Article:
RANDY RHOADS – A LEGEND GONE TOO SOON – FROM THE VAULT

Support: This Thursday marks the 33rd anniversary of Randy Rhoads death. Randy, who died in 1982, was on his way to Orlando, Florida for the next stop on the Ozzy Osbourne, Diary of a Madman tour. After driving most of the night, the band stopped to visit friends and ended up going for a joyride on a small engine plane piloted by tour bus driver Andrew Aycock. Rhoads who was afriad of flying went only because seamstress / hairdresser Rachel Youngblood had a heart conditon and Aycock promised he wouldn’t do anything risky. Randy also loved photography and wanted to take some aerial photos. Aycock tried to startle the sleeping members on the tour bus and flew the plane extremely close to the bus twice. The third trip however proved to be fatal. The plane crashed and burst into flames killing 25 year old Rhoads, Youngblood and himself. Randy began his foray into music forming a cover band at 14 called Violet Fox, with his brother on drums playing classic songs by The Rolling Stones, Alice Cooper and David Bowie during performances at a local music school. After Violet Fox broke up, Randy formed The Whoreand they began playing  over the next several months at backyard parties in LA. At 16, Randy and best friend Kelli Garni, who he had taught to play bass, formed Quiet Riot and started playing bars and clubs around LA including two of the most popular in that era: The Whisky a Go Go and The Starwood. While they were creating a buzz, Quiet Riot was only able to sign a Japanese recording contract with CBS/Sony who released Quiet Riot and Quiet Riot II in Japan only. In 1979, during an interview with a magazine, Ozzy Osbourne mentioned that he was looking...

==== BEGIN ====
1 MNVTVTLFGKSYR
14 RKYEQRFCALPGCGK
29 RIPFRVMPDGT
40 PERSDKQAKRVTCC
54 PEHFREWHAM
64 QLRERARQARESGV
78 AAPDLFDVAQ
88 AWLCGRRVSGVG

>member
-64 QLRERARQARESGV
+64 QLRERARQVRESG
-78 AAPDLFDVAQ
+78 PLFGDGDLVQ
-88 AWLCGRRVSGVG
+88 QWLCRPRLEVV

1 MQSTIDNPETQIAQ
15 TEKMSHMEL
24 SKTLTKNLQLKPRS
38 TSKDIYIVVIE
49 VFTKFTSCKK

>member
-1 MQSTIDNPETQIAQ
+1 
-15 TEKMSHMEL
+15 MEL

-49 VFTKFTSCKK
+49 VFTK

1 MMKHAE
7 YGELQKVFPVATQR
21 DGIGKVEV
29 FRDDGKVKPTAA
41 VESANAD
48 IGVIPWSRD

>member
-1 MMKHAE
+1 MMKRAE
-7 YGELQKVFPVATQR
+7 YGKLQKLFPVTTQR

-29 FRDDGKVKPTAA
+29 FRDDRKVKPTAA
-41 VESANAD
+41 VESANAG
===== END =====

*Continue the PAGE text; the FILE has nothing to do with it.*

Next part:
“Immortal Randy Rhoads – The Ultimate Tribute” Album Review By Jason Zins!

“Immortal Randy Rhoads – The Ultimate Tribute” Album Review By Jason Zins!

Support: There’s is no denying that legendary guitarist Randy Rhoads laid down some of the best guitar work in history during his short life. His passion for blending classical music with metal has inspired thousands and was at the heart of his innovative tones and solos. Rhoads drew inspiration from everything around him, and he was the spark for Ozzy Osbourne‘s new solo career in 1980 following the frontman’s untimely firing from Black Sabbath. Rhoads played on two of  Osbourne’s best solo records, Blizzard of Oz and Diary of a Madman, before his life came to an end on a fateful day in March 1982 in a plane crash. His legend lives on, though, and with the help of an all-star cast, his best songs are forever honored on Immortal Randy Rhoads – The Ultimate Tribute. The guest list reads like a who’s who of both modern and classic metal, including Serj Tankian, Tom Morello, Rudy Sarzo, Vinny Appice, Tim “Ripper” Owens, Chuck Billy, Alexi Laiho, Bruce Kulick, Frankie Banali, George Lynch, Dweezil Zappa, Gus G. and more. Every song on here – from the “Crazy Train” opener to the “Flying High Again” closer – shines. Each musician leaves his own mark on each track, and you can actually make out the different tones of some, although they are mostly playing Rhoads’ work note for note.  My personal favorites are “S.A.T.O.” and “Suicide Solution.” These modernized versions kick ass! The old, obscure Quiet Riot songs are very cool, too. Randy’s brother, Kelle, even contributes vocals to “Back to the Coast.” This tribute album, like the Dio album last year, is a testament to the talent...
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